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5: Classical Wave Equations and Solutions (Lecture)

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    Lecture 4

    Last lecture addressed two important aspects: The Bohr atom and the Heisenberg Uncertainty Principle. The Bohr atom was introduced because is was the first successful description of a quantum atom from basic principles (either as a particle or as a wave, both were discussed). From a particle perspective, stable orbits are predicted from the result of opposing forces (Coloumb's force vs. centripetal force). From a wave perspective, stable "standing waves" are predicted when the wavelength of the electron is an integer factor of the circumference of the the orbit (otherwise it is not a standing wave and would destructively interfere with itself and disappear). The Bohr atom predicts quantized energies that can be related to Rydberg's phenomenological spectroscopic observation (and decompose his constant \(R\) into fundamental properties of the universe and matter) via state-to-state transitions (importance for spectroscopy). This is really cool! The problem is that Bohr's theory only applied to hydrogen-like atoms (i..e, atoms or ions with a single electron). So, its quantitative utility for describing quantum chemistry is limited.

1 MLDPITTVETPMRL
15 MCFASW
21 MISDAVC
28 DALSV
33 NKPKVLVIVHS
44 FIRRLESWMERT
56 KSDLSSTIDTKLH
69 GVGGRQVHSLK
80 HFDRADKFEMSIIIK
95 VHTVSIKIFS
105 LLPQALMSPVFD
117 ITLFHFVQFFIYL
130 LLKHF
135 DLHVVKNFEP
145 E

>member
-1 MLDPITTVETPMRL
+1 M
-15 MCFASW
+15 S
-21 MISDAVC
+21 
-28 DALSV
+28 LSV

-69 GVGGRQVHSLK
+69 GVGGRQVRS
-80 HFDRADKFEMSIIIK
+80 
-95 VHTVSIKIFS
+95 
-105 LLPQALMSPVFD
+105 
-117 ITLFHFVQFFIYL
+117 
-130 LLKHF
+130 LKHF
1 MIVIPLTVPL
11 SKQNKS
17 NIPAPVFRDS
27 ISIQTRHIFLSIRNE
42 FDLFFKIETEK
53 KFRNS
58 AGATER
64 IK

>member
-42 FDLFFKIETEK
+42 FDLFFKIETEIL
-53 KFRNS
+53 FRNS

Heisenberg's Uncertainty principle is very important and is the realization that trajectories do not exist in quantum mechanics. This is commonly expressed as

    \[\Delta{p}\Delta{x} \ge \dfrac{h}{4\pi} \nonumber\]

    and is associated with two properties (in this case, position \(x\) and momentum \(p\). As we will show later, not all properties are dictated by Heisenberg's Uncertainly principle. We will also provide a more solid mathematical description of calculating uncertainties (with the standard deviation of a distribution).

    The Heisenberg Uncertainty Principle is responsible for stopping the collapse of the hydrogen atom

    According to classical mechanics, the electron would simply spiral into the nucleus and the atom would collapse. Quantum mechanics is a different story.

    Figure 1.png
    Remember the classical death spiral of an electron around a nucleus. (CC BY; Stephen Lower)

    The total energy of a particle is the sum of kinetic and potential energies

    \[E= KE + PE\]